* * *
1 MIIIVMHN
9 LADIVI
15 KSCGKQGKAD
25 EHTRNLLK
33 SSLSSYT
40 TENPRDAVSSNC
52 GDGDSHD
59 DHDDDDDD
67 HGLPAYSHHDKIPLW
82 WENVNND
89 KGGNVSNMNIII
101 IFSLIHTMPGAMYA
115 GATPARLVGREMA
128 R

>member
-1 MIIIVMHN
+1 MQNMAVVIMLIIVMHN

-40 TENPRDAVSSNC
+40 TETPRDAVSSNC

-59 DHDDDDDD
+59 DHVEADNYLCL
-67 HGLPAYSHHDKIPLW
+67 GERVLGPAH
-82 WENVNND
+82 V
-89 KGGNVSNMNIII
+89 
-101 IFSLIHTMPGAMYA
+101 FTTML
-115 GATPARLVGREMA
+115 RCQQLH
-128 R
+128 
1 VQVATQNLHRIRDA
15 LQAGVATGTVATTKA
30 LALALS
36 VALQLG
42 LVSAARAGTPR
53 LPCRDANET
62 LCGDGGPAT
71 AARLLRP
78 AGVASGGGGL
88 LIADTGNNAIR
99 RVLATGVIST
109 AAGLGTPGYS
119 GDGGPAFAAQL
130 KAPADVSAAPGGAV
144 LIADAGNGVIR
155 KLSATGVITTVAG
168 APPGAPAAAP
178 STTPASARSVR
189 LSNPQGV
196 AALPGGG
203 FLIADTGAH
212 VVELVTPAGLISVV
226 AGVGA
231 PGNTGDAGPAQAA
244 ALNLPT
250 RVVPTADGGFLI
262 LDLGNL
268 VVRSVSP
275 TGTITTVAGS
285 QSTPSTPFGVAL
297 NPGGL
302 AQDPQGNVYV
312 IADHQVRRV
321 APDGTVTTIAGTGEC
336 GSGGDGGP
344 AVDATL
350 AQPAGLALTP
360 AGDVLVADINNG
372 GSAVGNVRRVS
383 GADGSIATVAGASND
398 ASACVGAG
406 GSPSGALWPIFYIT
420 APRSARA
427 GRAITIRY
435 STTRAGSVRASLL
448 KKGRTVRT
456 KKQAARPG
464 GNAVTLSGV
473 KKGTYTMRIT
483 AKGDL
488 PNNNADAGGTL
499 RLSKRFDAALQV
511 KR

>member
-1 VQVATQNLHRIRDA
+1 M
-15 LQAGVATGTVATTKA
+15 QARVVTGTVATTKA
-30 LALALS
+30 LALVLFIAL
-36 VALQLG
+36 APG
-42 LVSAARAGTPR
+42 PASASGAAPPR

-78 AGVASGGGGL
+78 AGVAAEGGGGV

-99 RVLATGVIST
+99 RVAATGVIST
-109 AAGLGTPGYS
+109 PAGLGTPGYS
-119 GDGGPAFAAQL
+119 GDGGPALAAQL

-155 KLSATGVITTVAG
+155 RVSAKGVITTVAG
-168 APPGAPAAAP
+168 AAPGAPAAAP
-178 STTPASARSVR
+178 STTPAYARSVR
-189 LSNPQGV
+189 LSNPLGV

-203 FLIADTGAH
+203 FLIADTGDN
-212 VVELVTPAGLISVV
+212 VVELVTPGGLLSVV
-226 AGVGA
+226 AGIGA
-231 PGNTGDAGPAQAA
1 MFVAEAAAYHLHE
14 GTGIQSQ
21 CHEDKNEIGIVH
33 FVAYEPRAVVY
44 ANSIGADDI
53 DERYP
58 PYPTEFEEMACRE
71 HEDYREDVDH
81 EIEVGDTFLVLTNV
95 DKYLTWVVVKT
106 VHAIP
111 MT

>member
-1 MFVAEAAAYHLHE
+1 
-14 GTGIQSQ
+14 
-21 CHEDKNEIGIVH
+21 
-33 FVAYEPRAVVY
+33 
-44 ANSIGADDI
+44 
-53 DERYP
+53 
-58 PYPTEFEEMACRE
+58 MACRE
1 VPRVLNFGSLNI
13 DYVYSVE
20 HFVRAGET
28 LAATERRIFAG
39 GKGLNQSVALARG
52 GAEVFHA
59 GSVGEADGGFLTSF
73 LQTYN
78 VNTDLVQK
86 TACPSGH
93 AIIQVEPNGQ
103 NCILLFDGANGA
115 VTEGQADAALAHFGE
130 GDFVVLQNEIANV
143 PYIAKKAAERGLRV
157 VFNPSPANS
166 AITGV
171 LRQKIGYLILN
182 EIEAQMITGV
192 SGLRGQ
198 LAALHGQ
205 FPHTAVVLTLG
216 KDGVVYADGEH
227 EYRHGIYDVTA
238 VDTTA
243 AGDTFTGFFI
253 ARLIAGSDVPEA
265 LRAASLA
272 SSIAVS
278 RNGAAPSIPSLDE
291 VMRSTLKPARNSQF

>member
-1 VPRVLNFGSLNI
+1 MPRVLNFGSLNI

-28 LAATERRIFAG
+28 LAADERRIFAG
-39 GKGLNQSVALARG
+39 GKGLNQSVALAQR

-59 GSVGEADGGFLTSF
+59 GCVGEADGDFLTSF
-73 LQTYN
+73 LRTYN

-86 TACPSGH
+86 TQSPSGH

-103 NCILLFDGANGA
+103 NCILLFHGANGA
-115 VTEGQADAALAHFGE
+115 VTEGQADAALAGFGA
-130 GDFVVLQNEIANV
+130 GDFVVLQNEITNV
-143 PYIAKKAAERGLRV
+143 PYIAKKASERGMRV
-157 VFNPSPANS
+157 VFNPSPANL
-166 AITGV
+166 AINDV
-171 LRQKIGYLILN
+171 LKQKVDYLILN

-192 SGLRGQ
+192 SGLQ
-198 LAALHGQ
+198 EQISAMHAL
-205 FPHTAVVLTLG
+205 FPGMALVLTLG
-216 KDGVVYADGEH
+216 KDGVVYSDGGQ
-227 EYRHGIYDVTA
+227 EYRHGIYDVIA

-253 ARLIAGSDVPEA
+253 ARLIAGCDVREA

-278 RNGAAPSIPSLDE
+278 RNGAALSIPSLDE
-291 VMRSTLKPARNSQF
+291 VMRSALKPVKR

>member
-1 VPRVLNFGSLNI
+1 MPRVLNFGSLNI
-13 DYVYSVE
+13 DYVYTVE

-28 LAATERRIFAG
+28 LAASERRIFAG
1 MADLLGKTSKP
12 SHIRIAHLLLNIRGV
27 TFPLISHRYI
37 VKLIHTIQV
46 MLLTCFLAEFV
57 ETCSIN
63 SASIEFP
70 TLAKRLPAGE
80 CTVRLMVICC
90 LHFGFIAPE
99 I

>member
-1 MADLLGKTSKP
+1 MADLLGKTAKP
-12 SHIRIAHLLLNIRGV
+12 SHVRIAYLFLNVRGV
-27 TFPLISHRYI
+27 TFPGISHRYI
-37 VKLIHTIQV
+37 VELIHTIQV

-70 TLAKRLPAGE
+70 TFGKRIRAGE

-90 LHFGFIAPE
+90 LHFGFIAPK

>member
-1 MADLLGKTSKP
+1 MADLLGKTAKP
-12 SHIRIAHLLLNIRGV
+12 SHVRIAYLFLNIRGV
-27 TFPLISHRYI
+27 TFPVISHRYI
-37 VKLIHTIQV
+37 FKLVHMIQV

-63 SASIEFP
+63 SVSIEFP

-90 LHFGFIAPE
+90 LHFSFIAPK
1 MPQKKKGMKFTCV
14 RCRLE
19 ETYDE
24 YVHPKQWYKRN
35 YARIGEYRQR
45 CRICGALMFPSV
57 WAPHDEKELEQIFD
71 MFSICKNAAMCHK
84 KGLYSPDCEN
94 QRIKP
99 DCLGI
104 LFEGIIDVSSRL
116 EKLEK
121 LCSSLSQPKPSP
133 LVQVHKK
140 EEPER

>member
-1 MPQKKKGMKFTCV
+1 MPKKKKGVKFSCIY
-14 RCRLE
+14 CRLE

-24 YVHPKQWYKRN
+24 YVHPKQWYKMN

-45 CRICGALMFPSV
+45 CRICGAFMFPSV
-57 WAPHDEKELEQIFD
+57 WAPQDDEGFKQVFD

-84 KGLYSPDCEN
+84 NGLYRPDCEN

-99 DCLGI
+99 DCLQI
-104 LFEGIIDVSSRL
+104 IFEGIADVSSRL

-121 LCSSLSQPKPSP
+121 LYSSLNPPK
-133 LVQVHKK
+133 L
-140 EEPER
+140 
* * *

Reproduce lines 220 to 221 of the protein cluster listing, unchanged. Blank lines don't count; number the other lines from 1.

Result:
-291 VMRSTLKPARNSQF
+291 VMRSALKPVKR